I was still a Laker fan — the Chicago Jordans were my hands down favorite, though– when through a trade, Kobe was made a Laker. I was, however, put off by his high school press conference(!) when, sunglasses on head, he announced his intent to forego college and jump straight to the NBA (cue the screeching teenyboppers…). But I managed to give him a clean slate.

There was a moment, just a fleeting moment, in the finals of the first of their three-peat when I noticed– in a flash — a display of supreme arrogance. I can’t adequately describe it. It was the crossing of that fiber-thin line that separates cockiness, confidence, from arrogance. Arrogance. That flimsy film that delineates pride from excessive pride. I saw it. Maybe he didn’t mean for me to see it, but I did. And I was then and forever through with him and whoever he played for.

As cool as I thought Shaq was, he was on Kobe’s team, so he was the enemy. Sorry, Shaq.

From that point, Kobe proceeded to prove me right. We began to hear rumors about a rift between him and O’neal, the consummate team guy. Kobe went from a guy who shot three or four airballs in a playoff game to the point where he thought he was good enough to not need his big man. He wanted to do it himself. Did Magic run Kareem off?

He has developed a reputation for being phoney. I saw all that.

So, after a lifetime of pulling for the Lakers, I jumped ship.

I will pull for the San Diego Satans before I root for a Kobe Bryant team. I hate arrogance.
I’d root for the Arizona Anti-Christs first.

Sorry, Rick Trotter. I know he is your man, and I know that you will say that (MY man) Jordan was the same way. I disagree. But I can no more explain to you the difference than I can explain the degree to which my right knee hurts more than my left! Besides,he got his whole style, his whole game, from Jordan! He walks like him, uses the exact same gestures, and must have been fed Jordan game tapes intravenously his whole life! Jordan is his DADDY, and you can’t be better than yo’ daddy! (I say this knowing full well that I stole everythang I got from Kirk Whalum! Robbed ‘im blind!)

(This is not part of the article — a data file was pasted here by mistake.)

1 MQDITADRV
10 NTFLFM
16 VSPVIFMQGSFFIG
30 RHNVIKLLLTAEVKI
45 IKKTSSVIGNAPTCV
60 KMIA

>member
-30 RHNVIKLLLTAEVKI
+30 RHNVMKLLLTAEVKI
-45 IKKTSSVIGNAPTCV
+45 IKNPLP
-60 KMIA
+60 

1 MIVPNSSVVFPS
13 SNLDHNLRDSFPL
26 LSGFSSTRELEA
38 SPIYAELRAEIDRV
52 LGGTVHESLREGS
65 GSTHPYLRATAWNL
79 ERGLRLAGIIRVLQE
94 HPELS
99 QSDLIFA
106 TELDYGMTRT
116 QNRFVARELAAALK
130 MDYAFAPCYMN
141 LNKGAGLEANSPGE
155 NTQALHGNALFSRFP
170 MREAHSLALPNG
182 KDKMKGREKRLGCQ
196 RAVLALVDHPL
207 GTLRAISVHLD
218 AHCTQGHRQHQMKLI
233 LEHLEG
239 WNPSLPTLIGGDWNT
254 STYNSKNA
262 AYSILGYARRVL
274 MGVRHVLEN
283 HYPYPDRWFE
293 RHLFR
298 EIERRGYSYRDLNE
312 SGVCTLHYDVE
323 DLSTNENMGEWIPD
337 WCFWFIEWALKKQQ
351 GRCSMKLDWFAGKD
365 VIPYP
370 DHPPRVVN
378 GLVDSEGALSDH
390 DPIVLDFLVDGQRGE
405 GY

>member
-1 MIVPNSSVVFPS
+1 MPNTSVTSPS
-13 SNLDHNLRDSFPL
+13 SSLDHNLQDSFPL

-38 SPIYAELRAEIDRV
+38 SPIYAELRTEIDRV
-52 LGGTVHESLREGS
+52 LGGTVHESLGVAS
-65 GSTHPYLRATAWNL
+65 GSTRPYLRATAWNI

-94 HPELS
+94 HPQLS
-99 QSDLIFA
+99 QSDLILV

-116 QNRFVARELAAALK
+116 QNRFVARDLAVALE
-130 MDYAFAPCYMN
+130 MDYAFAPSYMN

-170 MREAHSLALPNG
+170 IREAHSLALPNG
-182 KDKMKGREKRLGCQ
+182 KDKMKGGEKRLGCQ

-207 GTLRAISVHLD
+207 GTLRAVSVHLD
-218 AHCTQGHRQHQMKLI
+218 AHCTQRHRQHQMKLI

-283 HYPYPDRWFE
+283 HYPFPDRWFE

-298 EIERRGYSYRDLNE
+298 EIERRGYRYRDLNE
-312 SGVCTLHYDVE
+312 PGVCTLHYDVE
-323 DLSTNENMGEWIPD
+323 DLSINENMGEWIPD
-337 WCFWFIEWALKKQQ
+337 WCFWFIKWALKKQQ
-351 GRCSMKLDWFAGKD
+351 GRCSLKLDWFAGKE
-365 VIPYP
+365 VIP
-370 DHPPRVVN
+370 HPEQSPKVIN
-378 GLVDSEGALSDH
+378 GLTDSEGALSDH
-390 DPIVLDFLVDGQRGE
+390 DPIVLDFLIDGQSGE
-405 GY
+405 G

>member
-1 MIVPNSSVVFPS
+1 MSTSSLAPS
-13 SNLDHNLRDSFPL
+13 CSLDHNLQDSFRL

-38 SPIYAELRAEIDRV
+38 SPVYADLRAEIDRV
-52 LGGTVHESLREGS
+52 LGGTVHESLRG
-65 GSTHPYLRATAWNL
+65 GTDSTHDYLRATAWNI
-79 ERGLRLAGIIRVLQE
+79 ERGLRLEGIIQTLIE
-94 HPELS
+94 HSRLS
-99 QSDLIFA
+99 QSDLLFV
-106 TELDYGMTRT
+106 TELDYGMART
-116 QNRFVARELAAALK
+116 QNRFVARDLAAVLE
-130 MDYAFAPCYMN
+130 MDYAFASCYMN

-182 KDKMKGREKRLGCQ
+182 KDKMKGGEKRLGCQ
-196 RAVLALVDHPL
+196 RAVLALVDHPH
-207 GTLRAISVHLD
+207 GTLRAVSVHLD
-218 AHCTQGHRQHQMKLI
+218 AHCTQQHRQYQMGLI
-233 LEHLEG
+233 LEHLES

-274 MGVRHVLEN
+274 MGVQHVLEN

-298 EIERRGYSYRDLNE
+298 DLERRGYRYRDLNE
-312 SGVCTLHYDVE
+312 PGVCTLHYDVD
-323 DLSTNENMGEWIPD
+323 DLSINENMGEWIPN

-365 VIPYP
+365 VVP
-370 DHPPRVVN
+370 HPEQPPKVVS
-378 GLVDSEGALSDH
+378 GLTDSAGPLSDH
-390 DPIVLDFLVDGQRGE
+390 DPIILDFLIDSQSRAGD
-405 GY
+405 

When Doc Rivers got the Boston job, My pops and I hollered, “NOOO! Don’t do it! Don’t you remember the busing riots of the seventies, and Chuck Stuart who killed his wife and blamed a Brother?!?” When they made the trade this season to acquire Ray Allen, and Kevin Garnett, I was like, “Oh well… Garnett, I dig ya, but I gotta pull against you.”

And I was fully prepared to do so until these stars and planets all lined up to force me to make some hard choices.

And here I am, going against my very DNA and rooting hard for them Celtics, baby!

Some say Kobe has matured. I say it is easy to be mature when your team gets you the players you think you want. It is easy to be mature when everything is going your way. As Aretha says, “You can’t prove that by me!”

 My sister and her husband love him. And so do their sons. Me and Daddy hate him! When they asked me, “Unca Bo, highcome you’on’t like Kobe?”

I answered, “There ought to be a point at which your bad behavior costs you something!”  You don’t get to act a fool and still have ME as your fan! Even if you ARE the best player in the league. Which He is. I hope my nephews learn that lesson soon. 

 

*Black on the outside, white on the INside.

**Shoes often worn by black deacons and dime store pimps

June 14, 2008 Posted by | Arrogance, Basketball, Celtics, Humor, Kevin Garnett, Kobe, LA Lakers, Magic Johnson, NBA, Race, Ray Allen, Sports, The Finals | 4 Comments